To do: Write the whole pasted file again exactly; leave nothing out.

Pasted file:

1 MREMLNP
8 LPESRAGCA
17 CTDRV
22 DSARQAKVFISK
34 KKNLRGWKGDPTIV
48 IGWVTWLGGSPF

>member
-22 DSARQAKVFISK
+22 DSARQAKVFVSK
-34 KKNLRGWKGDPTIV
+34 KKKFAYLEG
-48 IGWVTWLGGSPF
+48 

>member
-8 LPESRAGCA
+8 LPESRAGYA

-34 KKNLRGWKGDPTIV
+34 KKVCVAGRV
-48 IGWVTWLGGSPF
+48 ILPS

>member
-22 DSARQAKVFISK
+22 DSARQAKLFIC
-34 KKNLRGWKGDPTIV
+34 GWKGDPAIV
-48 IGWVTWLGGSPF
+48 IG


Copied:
1 MREMLNP
8 LPESRAGCA
17 CTDRV
22 DSARQAKVFISK
34 KKNLRGWKGDPTIV
48 IGWVTWLGGSPF

>member
-22 DSARQAKVFISK
+22 DSARQAKVFVSK
-34 KKNLRGWKGDPTIV
+34 KKKFAYLEG
-48 IGWVTWLGGSPF
+48 

>member
-8 LPESRAGCA
+8 LPESRAGYA

-34 KKNLRGWKGDPTIV
+34 KKVCVAGRV
-48 IGWVTWLGGSPF
+48 ILPS

>member
-22 DSARQAKVFISK
+22 DSARQAKLFIC
-34 KKNLRGWKGDPTIV
+34 GWKGDPAIV
-48 IGWVTWLGGSPF
+48 IG